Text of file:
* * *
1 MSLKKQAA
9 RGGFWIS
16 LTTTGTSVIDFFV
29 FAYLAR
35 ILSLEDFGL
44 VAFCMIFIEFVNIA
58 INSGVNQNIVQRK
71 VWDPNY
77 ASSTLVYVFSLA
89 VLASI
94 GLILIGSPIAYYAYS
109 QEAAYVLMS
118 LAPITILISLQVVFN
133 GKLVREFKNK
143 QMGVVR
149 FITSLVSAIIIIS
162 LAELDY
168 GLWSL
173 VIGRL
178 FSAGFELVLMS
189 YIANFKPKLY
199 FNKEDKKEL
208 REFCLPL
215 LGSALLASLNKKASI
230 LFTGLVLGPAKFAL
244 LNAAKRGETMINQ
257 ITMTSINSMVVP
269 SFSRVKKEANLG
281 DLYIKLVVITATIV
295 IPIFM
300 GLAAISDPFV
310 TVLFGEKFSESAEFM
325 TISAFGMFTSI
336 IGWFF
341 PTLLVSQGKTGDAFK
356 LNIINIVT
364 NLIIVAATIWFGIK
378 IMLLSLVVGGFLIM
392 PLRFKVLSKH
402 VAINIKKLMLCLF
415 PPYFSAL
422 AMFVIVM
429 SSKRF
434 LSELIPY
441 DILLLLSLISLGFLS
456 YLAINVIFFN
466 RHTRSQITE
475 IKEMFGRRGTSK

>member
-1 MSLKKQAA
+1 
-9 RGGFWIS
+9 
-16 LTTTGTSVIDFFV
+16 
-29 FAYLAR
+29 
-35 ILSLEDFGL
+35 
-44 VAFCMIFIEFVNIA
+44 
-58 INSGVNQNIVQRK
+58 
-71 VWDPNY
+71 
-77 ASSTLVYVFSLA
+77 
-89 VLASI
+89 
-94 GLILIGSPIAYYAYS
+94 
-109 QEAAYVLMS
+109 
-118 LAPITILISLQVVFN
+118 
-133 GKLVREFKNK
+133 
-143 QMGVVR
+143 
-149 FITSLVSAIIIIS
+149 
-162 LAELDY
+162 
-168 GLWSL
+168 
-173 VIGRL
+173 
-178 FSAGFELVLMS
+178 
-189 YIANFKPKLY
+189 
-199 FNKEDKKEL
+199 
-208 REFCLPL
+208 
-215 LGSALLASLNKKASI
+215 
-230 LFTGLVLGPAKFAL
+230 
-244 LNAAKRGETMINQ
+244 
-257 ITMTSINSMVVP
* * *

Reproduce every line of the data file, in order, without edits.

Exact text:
1 MSLKKQAA
9 RGGFWIS
16 LTTTGTSVIDFFV
29 FAYLAR
35 ILSLEDFGL
44 VAFCMIFIEFVNIA
58 INSGVNQNIVQRK
71 VWDPNY
77 ASSTLVYVFSLA
89 VLASI
94 GLILIGSPIAYYAYS
109 QEAAYVLMS
118 LAPITILISLQVVFN
133 GKLVREFKNK
143 QMGVVR
149 FITSLVSAIIIIS
162 LAELDY
168 GLWSL
173 VIGRL
178 FSAGFELVLMS
189 YIANFKPKLY
199 FNKEDKKEL
208 REFCLPL
215 LGSALLASLNKKASI
230 LFTGLVLGPAKFAL
244 LNAAKRGETMINQ
257 ITMTSINSMVVP
269 SFSRVKKEANLG
281 DLYIKLVVITATIV
295 IPIFM
300 GLAAISDPFV
310 TVLFGEKFSESAEFM
325 TISAFGMFTSI
336 IGWFF
341 PTLLVSQGKTGDAFK
356 LNIINIVT
364 NLIIVAATIWFGIK
378 IMLLSLVVGGFLIM
392 PLRFKVLSKH
402 VAINIKKLMLCLF
415 PPYFSAL
422 AMFVIVM
429 SSKRF
434 LSELIPY
441 DILLLLSLISLGFLS
456 YLAINVIFFN
466 RHTRSQITE
475 IKEMFGRRGTSK

>member
-1 MSLKKQAA
+1 
-9 RGGFWIS
+9 
-16 LTTTGTSVIDFFV
+16 
-29 FAYLAR
+29 
-35 ILSLEDFGL
+35 
-44 VAFCMIFIEFVNIA
+44 
-58 INSGVNQNIVQRK
+58 
-71 VWDPNY
+71 
-77 ASSTLVYVFSLA
+77 
-89 VLASI
+89 
-94 GLILIGSPIAYYAYS
+94 
-109 QEAAYVLMS
+109 
-118 LAPITILISLQVVFN
+118 
-133 GKLVREFKNK
+133 
-143 QMGVVR
+143 
-149 FITSLVSAIIIIS
+149 
-162 LAELDY
+162 
-168 GLWSL
+168 
-173 VIGRL
+173 
-178 FSAGFELVLMS
+178 
-189 YIANFKPKLY
+189 
-199 FNKEDKKEL
+199 
-208 REFCLPL
+208 
-215 LGSALLASLNKKASI
+215 
-230 LFTGLVLGPAKFAL
+230 
-244 LNAAKRGETMINQ
+244 
-257 ITMTSINSMVVP